COLORADO (KREX) — Warm weather and water is home for skeeters, climate change is bringing both earlier. Deputy Branch Chief and Public Health Veterinarian Jennifer House says the state doesn’t usually see West Nile Virus s numbers until late June.
The transmission cycle starts when mosquitos bite infected birds.
“It incubates inside the mosquito for roughly a week before it bites a human and then when it bites a human, it can transmit the disease,” Deputy Branch Chief and Public Health Veterinarian Jennifer House informs.
Peak times for mosquito activity are dusk and dawn, but residents are advised to dump any standing water once a week.
“Anywhere that water might stand like old abandoned pots, flower pans;” Deputy House lists, “Make sure they are clean and they’re draining properly.”
People who get West Nile Virus are typically asymptomatic. The current chances are one in five that you may get symptoms of “West Nile Virus Fever”.
“Fever, aches, pains; in the majority of people, that’s what they will have,” Deputy House describes, “Although, it is severe. I’ve definitely heard people say it’s one of the worst fevers they’ve ever had.”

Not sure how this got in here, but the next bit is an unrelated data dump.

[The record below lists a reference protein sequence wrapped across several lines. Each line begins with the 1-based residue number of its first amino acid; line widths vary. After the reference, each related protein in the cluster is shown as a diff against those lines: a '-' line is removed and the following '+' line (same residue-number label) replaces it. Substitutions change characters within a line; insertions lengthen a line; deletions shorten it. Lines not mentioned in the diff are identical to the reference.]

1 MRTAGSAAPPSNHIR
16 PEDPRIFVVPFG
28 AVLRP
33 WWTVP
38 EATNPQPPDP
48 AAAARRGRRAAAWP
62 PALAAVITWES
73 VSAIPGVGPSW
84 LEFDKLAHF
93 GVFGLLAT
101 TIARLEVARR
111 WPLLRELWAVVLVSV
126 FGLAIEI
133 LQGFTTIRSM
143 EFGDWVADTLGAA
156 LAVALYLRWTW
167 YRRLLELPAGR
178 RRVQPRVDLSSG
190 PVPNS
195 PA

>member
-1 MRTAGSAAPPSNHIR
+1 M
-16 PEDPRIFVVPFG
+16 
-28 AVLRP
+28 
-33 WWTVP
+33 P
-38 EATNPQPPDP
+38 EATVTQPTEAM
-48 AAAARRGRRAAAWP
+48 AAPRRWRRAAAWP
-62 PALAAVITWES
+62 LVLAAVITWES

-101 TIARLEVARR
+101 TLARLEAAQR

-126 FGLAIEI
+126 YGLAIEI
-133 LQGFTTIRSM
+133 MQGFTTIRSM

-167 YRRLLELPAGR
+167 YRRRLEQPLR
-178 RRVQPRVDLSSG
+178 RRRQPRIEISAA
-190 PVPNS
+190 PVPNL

An infection can get severe and a person is more at risk if they have a pre-existing condition like diabetes or are older. 175 Coloradans contracted West Nile Virus last year and 11 people died — the highest number in 18 years.
“The virus moves into the brain and they can start experiencing some symptoms associated with brain swelling and that is severe in those individuals are usually hospitalized,” Deputy House elaborates.
What’s most important is for people to protect themselves at all costs.
“If you do get bitten by a mosquito, I recommend you monitor your health conditions for a week,” Deputy House advises, “If you do develop a fever, see your Health care provider and let them know that you’ve been bitten by a mosquito.”
Some of the best ways to avoid a bite is to use insect repellent, cover up your skin, and stay indoors.